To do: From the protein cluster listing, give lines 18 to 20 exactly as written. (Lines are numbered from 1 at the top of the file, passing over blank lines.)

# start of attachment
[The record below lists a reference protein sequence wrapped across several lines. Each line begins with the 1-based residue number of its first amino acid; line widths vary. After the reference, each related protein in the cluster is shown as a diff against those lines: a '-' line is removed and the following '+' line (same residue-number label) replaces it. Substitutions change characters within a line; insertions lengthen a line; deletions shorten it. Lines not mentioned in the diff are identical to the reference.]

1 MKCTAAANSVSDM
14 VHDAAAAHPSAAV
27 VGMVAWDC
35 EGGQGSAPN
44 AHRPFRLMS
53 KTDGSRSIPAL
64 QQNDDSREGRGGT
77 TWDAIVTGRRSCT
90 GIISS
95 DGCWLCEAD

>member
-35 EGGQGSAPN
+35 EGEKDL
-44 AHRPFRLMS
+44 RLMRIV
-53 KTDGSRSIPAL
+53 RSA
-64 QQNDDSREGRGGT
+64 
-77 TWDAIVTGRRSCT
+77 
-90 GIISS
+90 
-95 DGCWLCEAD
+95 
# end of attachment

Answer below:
+53 RSA
-64 QQNDDSREGRGGT
+64 